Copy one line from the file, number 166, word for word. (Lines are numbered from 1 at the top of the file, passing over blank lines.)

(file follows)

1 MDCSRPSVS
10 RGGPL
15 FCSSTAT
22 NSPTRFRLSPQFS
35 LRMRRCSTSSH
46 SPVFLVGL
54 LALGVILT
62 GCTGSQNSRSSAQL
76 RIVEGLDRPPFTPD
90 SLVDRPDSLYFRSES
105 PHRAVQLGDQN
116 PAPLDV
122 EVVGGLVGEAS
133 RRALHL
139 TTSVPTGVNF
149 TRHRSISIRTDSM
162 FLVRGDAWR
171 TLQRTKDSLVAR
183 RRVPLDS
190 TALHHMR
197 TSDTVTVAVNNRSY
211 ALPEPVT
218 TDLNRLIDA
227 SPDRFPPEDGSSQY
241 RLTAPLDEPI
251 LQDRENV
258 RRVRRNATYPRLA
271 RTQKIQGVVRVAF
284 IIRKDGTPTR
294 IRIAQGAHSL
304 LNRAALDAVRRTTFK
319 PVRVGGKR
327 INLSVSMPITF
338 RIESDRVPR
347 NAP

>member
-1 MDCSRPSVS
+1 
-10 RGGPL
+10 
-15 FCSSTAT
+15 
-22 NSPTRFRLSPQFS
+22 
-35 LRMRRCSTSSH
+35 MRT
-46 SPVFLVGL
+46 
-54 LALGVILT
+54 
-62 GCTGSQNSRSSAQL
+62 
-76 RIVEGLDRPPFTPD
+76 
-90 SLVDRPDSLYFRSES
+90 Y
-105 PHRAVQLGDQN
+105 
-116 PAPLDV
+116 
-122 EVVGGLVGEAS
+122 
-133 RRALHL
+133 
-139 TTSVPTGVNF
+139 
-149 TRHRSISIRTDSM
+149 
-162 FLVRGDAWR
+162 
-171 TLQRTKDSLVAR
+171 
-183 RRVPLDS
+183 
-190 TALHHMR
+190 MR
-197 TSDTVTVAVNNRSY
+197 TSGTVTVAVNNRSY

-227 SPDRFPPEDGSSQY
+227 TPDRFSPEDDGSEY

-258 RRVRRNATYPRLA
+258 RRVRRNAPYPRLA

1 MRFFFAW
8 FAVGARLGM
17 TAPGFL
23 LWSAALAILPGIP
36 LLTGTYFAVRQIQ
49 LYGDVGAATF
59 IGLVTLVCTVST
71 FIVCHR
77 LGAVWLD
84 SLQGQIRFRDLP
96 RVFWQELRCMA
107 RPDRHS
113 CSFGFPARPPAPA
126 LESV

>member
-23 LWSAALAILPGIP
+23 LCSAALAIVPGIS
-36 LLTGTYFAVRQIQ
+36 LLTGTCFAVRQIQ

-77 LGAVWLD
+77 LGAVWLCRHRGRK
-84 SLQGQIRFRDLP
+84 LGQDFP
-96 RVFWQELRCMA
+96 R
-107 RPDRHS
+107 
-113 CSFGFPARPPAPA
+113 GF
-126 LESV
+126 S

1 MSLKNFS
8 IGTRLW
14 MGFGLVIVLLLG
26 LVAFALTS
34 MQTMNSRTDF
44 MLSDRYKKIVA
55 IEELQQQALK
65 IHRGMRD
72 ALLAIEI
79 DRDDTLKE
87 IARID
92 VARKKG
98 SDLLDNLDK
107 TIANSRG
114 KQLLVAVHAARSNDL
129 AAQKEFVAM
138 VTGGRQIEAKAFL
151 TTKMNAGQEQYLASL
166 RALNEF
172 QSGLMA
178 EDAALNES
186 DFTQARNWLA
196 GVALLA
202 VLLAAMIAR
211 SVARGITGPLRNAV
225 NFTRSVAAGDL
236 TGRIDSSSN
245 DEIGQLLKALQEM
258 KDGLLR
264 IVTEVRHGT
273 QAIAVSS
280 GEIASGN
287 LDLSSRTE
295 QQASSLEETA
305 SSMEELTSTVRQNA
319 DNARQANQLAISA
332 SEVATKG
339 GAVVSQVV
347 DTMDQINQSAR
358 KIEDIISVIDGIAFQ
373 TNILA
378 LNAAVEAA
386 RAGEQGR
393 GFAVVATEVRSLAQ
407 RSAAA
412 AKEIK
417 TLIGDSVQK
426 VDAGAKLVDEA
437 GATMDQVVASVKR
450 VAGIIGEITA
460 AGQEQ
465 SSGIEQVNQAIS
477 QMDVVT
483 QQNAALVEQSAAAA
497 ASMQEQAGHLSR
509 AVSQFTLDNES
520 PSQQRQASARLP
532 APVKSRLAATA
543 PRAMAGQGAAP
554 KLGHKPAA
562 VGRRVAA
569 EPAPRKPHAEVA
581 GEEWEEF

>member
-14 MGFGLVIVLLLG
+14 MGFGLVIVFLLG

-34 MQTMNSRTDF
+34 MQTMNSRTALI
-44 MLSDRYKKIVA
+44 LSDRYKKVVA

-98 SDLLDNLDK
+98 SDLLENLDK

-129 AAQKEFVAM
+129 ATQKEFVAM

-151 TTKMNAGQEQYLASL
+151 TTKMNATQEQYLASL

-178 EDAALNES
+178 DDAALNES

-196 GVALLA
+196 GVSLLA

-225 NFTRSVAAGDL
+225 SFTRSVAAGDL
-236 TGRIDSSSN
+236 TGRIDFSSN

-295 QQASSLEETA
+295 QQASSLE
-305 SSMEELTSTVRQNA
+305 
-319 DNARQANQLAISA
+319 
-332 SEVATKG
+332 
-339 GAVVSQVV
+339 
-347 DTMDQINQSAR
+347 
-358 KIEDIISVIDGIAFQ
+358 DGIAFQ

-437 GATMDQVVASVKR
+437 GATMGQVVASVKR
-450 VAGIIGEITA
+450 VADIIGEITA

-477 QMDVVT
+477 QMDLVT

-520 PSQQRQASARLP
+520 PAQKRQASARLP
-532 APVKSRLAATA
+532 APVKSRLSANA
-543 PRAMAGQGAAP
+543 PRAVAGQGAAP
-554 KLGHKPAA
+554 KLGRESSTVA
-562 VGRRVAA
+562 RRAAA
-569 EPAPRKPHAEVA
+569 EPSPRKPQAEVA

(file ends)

477 QMDVVT